The proposed amendment will appear on the ballot as follows: “The constitutional amendment authorizing the legislature to provide for an exemption from ad valorem taxation of part of the market value of the residence homestead of a partially disabled veteran or the surviving spouse of a partially disabled veteran if the residence homestead was donated to the disabled veteran by a charitable organization for less than the market value of the residence homestead and harmonizing certain related provisions of the Texas Constitution.”
- Proposition Number 4 (S.J.R. 6) proposes a constitutional amendment that would allow the Texas legislature to require any court that is hearing a challenge to the constitutionality of a state statute to notify the attorney general of that challenge, if the party raising the challenge notifies the court that the party is challenging the constitutionality of such statute. Additionally, the amendment would allow the Texas legislature to set a period of not more than 45 days following the notification to the attorney general that the court must wait before rendering a judgment that a state statute is unconstitutional.
The proposed amendment will appear on the ballot as follows: “The constitutional amendment authorizing the legislature to require a court to provide notice to the attorney general of a challenge to the constitutionality of a state statute and authorizing the legislature to prescribe a waiting period before the court may enter a judgment holding the statute unconstitutional.”
- Proposition Number 6 (S.J.R. 1) proposes a constitutional amendment that would allow the Texas legislature by general law to provide that a surviving spouse of a first responder who is killed or fatally injured in the line of duty is entitled to receive an exemption from ad valorem taxation from all or part of the market value on the surviving spouse’s residence homestead, as long as the surviving spouse has not remarried since the death of the first responder. It would also allow the Texas legislature to provide that the surviving spouse, who qualifies and receives the exemption and then qualifies a different property as the surviving spouse’s residence homestead, receive an exemption from ad valorem taxation of the different homestead in an amount equal to the dollar amount of the exemption of the first homestead for which the exemption was received in the last year in which the surviving spouse received the exemption for that first homestead. Like the initial exemption, this benefit will only remain available if the surviving spouse has not remarried since the death of the first responder. The proposed amendment would apply only to ad valorem taxes imposed for a tax year beginning on or after January 1, 2018.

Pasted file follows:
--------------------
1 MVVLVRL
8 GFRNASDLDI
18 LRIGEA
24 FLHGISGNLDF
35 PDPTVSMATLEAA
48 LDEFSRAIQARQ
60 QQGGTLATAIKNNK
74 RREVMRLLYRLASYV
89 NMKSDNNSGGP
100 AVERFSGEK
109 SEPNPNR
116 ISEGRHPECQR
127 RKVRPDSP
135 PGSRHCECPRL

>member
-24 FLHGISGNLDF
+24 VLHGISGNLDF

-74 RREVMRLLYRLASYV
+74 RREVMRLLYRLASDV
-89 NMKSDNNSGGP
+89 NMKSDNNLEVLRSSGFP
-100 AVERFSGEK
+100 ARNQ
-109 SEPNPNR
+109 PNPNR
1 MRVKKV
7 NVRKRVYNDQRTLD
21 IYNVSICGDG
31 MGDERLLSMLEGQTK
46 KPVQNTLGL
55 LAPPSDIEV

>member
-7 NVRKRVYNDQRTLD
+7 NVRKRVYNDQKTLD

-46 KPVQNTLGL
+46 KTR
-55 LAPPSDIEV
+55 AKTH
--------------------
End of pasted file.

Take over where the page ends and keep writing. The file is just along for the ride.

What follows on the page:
The proposed amendment would appear on the ballot as follows: "The constitutional amendment authorizing the legislature to provide for an exemption from ad valorem taxation of all or part of the market value of the residence homestead of the surviving spouse of a first responder who is killed or fatally injured in the line of duty."
Additional information about all of the propositions is available in the constitutional amendment “Focus Report” (PDF) prepared by the House Research Organization.
TML member cities may use the material herein for any purpose. No other person or entity may reproduce, duplicate, or distribute any part of this document without the written authorization of the Texas Municipal League.